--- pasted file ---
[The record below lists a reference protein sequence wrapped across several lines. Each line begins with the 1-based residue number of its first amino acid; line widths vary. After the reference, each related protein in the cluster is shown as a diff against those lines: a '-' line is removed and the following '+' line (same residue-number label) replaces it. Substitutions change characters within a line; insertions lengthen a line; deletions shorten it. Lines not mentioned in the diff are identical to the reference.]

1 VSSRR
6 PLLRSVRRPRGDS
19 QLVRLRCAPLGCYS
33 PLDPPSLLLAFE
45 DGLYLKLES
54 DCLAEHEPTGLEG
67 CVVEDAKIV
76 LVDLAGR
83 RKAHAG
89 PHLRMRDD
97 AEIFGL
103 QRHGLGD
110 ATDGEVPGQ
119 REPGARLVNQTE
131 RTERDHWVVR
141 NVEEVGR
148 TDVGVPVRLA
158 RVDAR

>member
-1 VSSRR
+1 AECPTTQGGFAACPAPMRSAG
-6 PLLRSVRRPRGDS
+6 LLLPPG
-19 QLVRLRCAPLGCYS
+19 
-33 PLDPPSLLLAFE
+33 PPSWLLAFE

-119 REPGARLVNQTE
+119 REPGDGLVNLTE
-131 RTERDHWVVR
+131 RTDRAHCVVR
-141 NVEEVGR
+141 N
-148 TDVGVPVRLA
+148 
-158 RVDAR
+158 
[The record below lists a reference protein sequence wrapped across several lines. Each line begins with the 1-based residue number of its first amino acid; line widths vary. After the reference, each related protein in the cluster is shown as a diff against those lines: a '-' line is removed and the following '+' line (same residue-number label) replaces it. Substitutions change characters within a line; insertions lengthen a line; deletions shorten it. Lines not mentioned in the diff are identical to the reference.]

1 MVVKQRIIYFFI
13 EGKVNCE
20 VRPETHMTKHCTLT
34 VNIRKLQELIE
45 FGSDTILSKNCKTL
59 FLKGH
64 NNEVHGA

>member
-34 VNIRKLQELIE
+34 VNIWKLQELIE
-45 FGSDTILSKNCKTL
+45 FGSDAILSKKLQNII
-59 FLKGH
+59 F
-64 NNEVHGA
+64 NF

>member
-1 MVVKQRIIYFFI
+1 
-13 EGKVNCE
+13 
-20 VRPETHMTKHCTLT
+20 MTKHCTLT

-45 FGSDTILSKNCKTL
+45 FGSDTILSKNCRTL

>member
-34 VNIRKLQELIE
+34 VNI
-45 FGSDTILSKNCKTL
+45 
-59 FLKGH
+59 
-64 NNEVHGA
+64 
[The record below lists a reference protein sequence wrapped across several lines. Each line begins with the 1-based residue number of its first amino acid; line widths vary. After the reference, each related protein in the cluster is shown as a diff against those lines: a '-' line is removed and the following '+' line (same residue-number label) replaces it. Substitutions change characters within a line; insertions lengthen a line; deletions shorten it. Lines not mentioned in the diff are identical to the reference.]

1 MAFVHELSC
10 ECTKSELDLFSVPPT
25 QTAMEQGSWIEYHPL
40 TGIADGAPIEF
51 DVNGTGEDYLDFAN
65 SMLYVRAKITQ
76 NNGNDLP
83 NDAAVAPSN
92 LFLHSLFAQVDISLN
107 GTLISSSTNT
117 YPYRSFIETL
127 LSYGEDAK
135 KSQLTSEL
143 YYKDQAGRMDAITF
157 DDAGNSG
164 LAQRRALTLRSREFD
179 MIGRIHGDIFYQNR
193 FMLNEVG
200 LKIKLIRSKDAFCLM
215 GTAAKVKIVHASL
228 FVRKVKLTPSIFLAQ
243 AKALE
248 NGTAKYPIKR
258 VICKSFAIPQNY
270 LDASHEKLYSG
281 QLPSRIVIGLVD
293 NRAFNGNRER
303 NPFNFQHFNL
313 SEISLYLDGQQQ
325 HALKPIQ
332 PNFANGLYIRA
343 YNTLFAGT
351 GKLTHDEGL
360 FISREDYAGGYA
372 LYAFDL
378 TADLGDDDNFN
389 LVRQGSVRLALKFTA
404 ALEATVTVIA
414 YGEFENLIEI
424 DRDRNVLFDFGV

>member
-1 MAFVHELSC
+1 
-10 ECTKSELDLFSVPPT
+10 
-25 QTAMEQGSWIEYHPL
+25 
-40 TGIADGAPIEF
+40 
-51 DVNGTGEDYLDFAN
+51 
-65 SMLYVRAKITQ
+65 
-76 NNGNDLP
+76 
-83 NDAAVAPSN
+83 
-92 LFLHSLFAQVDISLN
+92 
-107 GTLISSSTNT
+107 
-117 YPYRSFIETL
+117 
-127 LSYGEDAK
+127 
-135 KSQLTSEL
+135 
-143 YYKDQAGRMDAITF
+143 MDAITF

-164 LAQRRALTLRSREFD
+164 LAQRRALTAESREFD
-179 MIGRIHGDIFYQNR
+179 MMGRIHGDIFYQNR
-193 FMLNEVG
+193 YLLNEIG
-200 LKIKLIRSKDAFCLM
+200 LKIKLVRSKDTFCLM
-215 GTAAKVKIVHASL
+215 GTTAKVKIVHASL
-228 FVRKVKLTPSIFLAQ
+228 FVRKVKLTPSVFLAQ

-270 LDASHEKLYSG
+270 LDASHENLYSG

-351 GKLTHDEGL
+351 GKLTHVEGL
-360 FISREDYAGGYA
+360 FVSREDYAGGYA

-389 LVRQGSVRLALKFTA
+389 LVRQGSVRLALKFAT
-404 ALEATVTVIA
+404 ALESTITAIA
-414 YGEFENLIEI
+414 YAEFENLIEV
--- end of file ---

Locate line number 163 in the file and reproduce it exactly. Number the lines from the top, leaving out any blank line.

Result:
+389 LVRQGSVRLALKFAT